The Social Security Decision: The "Soft Stuff"
Mar 24, 2015
This is the third post in a short series of blogs about the critically important decision American workers face regarding when to start collecting their Social Security. Please share this blog as a public service with anyone you think will benefit from it. If you’re an executive responsible for employee benefits, share it with your coworkers. If you’re a finance professional or sophisticated financially, this discussion may be basic, but even so I encourage you to think of this as an exercise in quantation.
In the last two posts, we looked at the basic “mathematics” of the decision about when to start collecting Social Security, first on an undiscounted basis and then on a discounted cash flow basis. Now let’s look at some more subjective considerations that might shade your decision in one direction or the other. There are no numbers in this post, but an important part of understanding quantation issues is the words we use to describe them. These considerations include:
1. Your personal actuarial perspective. Do you smoke? Do you drink? How important are cheeseburgers in your life? What is your family’s medical history? Their longevity history? These questions, and others, will affect your perspective on your own longevity, the most important determinant of your decision.
2. Your tax rate over time.Social Security benefits are generally taxable like ordinary income. The model I’ve used assumes a constant tax rate, but if you believe that your tax rate will change during the course of your retirement years, you may want to base your analysis on after-tax benefits rather than pre-tax benefits. Examples of why you might want to do this:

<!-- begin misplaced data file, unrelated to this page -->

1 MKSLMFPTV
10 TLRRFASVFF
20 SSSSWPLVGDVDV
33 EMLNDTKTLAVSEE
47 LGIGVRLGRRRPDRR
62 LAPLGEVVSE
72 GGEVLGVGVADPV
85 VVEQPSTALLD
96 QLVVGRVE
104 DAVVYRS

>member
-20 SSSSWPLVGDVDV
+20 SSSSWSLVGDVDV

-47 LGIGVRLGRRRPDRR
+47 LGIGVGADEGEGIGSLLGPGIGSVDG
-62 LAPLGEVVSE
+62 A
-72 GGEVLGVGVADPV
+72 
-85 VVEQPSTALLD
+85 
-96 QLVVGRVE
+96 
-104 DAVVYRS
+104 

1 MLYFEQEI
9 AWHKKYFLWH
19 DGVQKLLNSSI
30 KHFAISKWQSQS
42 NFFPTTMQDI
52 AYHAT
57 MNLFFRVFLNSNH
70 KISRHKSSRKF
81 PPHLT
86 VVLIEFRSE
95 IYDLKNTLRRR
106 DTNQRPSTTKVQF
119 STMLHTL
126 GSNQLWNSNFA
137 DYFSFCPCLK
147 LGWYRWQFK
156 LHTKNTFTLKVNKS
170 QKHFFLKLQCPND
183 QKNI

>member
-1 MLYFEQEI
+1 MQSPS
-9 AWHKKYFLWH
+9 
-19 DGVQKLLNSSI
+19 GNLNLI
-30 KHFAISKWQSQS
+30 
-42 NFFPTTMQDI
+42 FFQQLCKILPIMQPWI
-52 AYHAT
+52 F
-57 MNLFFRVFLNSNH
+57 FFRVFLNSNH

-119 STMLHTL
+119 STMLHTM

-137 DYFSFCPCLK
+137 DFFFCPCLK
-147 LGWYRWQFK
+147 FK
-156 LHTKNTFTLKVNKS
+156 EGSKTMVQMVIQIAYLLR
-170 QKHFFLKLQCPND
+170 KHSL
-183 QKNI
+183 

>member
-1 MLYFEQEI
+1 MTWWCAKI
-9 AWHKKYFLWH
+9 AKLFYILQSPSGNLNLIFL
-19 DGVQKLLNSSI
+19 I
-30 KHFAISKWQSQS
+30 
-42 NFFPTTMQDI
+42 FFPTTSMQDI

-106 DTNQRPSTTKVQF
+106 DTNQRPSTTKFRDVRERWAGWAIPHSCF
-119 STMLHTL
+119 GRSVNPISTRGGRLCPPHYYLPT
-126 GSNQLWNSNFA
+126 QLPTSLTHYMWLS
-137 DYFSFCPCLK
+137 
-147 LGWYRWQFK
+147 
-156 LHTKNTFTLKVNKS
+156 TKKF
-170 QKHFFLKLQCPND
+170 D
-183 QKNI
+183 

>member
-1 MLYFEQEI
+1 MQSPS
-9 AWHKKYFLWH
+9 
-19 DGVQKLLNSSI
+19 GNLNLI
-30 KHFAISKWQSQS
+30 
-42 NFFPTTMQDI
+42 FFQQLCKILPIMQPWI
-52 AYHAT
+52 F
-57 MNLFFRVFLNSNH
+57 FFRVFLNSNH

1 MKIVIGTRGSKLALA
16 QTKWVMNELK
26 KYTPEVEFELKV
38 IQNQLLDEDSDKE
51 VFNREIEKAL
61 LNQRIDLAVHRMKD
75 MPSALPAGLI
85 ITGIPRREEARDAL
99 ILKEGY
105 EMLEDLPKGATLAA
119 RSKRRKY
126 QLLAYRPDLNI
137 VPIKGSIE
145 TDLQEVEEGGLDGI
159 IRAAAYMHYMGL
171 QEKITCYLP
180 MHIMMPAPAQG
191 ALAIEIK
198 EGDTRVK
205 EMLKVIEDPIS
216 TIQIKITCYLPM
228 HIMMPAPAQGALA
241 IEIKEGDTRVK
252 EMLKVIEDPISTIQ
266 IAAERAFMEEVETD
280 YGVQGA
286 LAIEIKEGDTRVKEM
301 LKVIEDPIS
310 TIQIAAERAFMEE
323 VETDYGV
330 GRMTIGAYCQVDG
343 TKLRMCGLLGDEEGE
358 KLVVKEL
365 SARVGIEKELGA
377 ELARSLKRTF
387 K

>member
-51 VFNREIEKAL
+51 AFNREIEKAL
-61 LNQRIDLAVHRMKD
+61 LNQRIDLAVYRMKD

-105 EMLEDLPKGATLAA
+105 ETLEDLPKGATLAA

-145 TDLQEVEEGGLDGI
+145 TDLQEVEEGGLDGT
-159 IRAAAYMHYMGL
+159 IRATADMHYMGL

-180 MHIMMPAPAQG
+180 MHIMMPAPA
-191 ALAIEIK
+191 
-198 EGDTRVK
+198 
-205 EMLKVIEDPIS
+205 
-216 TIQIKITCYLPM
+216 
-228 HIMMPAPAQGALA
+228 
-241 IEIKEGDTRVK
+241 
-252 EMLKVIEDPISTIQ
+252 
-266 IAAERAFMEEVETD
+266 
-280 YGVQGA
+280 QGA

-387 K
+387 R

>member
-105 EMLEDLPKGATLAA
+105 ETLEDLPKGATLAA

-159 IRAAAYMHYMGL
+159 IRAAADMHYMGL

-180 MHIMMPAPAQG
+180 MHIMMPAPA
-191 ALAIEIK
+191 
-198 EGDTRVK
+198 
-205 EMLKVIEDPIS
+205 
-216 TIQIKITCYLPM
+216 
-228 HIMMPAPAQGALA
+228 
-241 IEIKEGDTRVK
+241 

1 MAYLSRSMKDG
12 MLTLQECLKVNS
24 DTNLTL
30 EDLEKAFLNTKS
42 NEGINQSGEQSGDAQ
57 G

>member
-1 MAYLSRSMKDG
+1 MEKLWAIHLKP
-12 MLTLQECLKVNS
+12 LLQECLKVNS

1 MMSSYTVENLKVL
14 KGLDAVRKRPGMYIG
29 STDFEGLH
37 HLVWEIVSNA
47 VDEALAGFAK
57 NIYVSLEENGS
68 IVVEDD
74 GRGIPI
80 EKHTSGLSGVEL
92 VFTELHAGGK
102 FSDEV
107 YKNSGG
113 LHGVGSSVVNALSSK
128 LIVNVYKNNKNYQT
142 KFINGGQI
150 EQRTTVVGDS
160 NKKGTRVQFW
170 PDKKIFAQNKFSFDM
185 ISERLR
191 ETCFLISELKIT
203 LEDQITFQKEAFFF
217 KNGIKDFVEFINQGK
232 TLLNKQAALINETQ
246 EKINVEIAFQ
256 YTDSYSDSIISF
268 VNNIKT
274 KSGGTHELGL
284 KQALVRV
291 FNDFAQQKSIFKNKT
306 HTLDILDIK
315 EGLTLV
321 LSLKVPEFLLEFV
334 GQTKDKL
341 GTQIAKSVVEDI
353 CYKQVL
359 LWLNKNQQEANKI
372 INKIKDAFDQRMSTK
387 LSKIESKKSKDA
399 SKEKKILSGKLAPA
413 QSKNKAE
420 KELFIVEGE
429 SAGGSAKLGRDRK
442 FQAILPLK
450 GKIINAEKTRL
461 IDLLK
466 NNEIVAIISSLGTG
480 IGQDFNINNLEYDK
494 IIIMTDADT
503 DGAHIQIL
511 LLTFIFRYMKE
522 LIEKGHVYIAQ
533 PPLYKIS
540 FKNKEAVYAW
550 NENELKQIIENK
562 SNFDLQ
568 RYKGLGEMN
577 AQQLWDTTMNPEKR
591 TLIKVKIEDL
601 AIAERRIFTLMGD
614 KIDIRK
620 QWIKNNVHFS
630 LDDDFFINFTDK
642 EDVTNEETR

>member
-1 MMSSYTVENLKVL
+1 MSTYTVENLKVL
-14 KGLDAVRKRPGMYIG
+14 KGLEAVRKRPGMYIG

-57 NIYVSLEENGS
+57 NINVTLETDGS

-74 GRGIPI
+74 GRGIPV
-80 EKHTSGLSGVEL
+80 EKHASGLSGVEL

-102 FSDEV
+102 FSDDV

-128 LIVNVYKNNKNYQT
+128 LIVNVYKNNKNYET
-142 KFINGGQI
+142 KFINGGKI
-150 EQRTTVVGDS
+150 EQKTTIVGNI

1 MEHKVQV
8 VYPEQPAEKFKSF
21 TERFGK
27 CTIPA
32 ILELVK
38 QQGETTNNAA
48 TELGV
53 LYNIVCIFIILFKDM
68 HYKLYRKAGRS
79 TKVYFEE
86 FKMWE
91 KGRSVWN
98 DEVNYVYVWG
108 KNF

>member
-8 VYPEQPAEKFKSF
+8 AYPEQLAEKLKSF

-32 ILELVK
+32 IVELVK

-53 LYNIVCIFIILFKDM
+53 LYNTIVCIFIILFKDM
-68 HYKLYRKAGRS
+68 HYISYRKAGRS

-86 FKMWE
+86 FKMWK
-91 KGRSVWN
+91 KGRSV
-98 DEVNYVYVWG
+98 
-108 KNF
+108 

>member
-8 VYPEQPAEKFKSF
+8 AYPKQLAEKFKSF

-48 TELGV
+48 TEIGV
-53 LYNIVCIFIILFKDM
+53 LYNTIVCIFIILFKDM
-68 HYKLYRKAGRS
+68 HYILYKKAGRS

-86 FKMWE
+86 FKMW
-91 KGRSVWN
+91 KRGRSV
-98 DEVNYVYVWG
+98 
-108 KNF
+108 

- You plan to work through your 60s. These are the years during which you have a choice about whether to collect Social Security (that choice ends on your 70th birthday), and if you have significant income in those years, you may find that the marginal tax rate on Social Security benefits in those years is significantly higher than it would be in later years, once you’ve stopped working.
- IRA/401k withdrawals. These withdrawals are taxable as ordinary income, regardless of how their value was built up. Even if you are financially secure in your retirement years and don’t need the money, the law requires you to start making withdrawals – and thereby realize ordinary taxable income – at age 70, thus possibly increasing your marginal tax rate.
3. Your alternatives. The decision about when to start your benefits is a rolling decision: You can elect to start at any time between your 62nd and your 70th birthdays, and each month of deferral means a slightly higher monthly benefit. Earlier in that time span, you may have more flexibility to examine your current financial situation and adjust your work and earnings-generating behavior accordingly. As you get older, your employability, your health, and your personal preferences may make those choices less feasible or desirable.
4. WHO is the money for? Your deferral decision may affect the Social Security benefits received by your survivors after you’ve moved on. If this matters to you, you should factor it into your life expectancy assumptions. Consult a financial planning expert to fully understand your specific situation.
5. WHAT is the money for? If your retirement is already reasonably well-planned and well-financed, you may be viewing your Social Security benefits as the funding for your “bucket list” of post-retirement activities. In other words, your Social Security decision may not be just about a pure cash-flow analysis, but about when you want the money to do the things you really wanted to do.
All of these factors can push your Social Security benefits timing decision in one direction or another. If your decision is still too close to call on a pure numbers basis, then do what all really astute numbers experts do: Trust your instincts.
“Painting with Numbers” is my effort to get people to focus on making numbers understandable. I welcome your feedback and your favorite examples. Follow me on twitter at @RandallBolten.